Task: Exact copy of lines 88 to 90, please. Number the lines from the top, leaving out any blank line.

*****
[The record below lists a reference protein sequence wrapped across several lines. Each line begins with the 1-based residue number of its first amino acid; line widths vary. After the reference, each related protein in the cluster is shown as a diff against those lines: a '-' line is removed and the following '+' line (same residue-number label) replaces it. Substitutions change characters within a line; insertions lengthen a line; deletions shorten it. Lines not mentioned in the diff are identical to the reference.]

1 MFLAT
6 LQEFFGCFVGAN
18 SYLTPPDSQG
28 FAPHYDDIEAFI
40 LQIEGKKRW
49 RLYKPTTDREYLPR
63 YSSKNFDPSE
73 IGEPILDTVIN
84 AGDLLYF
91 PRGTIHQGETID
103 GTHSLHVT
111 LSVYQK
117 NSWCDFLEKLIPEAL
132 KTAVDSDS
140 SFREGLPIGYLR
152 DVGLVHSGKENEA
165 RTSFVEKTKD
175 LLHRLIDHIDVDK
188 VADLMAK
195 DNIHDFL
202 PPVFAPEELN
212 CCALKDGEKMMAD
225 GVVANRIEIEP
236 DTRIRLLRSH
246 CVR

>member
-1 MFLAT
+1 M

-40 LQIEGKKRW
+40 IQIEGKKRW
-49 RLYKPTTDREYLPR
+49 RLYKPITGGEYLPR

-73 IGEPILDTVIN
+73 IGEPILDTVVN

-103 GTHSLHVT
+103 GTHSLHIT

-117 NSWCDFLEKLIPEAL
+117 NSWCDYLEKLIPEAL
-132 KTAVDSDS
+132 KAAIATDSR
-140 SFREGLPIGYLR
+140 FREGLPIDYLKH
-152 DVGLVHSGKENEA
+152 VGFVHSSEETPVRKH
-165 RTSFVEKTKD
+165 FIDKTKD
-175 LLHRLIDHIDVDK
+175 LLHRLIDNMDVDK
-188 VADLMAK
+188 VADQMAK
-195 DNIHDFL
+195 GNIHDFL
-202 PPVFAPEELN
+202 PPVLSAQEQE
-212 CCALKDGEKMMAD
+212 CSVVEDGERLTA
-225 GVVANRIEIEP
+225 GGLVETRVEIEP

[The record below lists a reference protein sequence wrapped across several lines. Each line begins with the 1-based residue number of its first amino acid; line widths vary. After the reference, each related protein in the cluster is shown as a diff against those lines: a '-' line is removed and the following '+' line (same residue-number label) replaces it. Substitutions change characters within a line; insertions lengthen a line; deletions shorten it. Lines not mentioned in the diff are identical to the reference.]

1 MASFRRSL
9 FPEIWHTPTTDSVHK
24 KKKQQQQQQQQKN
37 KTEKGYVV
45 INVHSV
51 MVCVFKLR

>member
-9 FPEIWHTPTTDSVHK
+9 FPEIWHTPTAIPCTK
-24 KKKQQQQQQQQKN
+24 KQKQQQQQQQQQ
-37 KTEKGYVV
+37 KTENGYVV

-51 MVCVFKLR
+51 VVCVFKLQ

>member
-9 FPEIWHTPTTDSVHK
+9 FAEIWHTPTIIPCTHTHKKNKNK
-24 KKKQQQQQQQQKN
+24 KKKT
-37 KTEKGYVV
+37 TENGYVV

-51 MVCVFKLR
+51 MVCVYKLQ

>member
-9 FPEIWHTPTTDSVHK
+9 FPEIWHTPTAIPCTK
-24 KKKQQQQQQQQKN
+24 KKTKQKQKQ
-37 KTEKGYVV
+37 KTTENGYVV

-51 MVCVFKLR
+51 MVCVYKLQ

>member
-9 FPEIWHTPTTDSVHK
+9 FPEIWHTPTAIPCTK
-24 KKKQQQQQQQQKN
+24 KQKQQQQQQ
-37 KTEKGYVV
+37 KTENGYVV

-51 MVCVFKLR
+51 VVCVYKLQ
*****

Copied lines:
-24 KKKQQQQQQQQKN
+24 KKTKQKQKQ
-37 KTEKGYVV